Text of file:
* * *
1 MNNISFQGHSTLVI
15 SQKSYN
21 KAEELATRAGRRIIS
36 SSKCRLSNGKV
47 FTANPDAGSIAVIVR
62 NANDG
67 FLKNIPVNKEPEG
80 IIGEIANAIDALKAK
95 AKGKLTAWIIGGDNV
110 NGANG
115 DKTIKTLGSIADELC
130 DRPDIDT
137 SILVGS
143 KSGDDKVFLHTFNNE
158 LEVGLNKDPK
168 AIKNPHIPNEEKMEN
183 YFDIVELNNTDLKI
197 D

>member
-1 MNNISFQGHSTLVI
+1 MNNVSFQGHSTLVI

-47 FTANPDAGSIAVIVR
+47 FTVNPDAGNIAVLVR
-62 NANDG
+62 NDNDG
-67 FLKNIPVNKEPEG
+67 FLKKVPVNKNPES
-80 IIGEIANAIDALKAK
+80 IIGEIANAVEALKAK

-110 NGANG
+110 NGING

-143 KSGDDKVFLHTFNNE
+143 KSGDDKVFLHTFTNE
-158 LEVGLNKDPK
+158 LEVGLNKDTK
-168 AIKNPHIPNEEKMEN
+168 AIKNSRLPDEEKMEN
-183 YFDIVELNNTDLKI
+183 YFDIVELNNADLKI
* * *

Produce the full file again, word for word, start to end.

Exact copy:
1 MNNISFQGHSTLVI
15 SQKSYN
21 KAEELATRAGRRIIS
36 SSKCRLSNGKV
47 FTANPDAGSIAVIVR
62 NANDG
67 FLKNIPVNKEPEG
80 IIGEIANAIDALKAK
95 AKGKLTAWIIGGDNV
110 NGANG
115 DKTIKTLGSIADELC
130 DRPDIDT
137 SILVGS
143 KSGDDKVFLHTFNNE
158 LEVGLNKDPK
168 AIKNPHIPNEEKMEN
183 YFDIVELNNTDLKI
197 D

>member
-1 MNNISFQGHSTLVI
+1 MNNVSFQGHSTLVI

-47 FTANPDAGSIAVIVR
+47 FTVNPDAGNIAVLVR
-62 NANDG
+62 NDNDG
-67 FLKNIPVNKEPEG
+67 FLKKVPVNKNPES
-80 IIGEIANAIDALKAK
+80 IIGEIANAVEALKAK

-110 NGANG
+110 NGING

-143 KSGDDKVFLHTFNNE
+143 KSGDDKVFLHTFTNE
-158 LEVGLNKDPK
+158 LEVGLNKDTK
-168 AIKNPHIPNEEKMEN
+168 AIKNSRLPDEEKMEN
-183 YFDIVELNNTDLKI
+183 YFDIVELNNADLKI